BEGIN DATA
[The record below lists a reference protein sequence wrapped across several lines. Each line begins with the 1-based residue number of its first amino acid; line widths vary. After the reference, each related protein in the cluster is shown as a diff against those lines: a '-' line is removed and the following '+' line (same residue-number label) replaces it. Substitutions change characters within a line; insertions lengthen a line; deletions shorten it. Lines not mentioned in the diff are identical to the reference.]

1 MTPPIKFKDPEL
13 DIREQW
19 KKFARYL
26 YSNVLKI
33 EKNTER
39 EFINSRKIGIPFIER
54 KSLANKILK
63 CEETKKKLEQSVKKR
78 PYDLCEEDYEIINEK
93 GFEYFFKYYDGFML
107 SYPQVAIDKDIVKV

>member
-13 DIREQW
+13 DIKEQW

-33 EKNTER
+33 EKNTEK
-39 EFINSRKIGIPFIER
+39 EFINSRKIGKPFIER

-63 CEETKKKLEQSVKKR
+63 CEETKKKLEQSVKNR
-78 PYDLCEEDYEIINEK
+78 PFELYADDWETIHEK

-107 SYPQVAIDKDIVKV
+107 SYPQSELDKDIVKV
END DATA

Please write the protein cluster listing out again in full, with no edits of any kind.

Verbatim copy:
[The record below lists a reference protein sequence wrapped across several lines. Each line begins with the 1-based residue number of its first amino acid; line widths vary. After the reference, each related protein in the cluster is shown as a diff against those lines: a '-' line is removed and the following '+' line (same residue-number label) replaces it. Substitutions change characters within a line; insertions lengthen a line; deletions shorten it. Lines not mentioned in the diff are identical to the reference.]

1 MTPPIKFKDPEL
13 DIREQW
19 KKFARYL
26 YSNVLKI
33 EKNTER
39 EFINSRKIGIPFIER
54 KSLANKILK
63 CEETKKKLEQSVKKR
78 PYDLCEEDYEIINEK
93 GFEYFFKYYDGFML
107 SYPQVAIDKDIVKV

>member
-13 DIREQW
+13 DIKEQW

-33 EKNTER
+33 EKNTEK
-39 EFINSRKIGIPFIER
+39 EFINSRKIGKPFIER

-63 CEETKKKLEQSVKKR
+63 CEETKKKLEQSVKNR
-78 PYDLCEEDYEIINEK
+78 PFELYADDWETIHEK

-107 SYPQVAIDKDIVKV
+107 SYPQSELDKDIVKV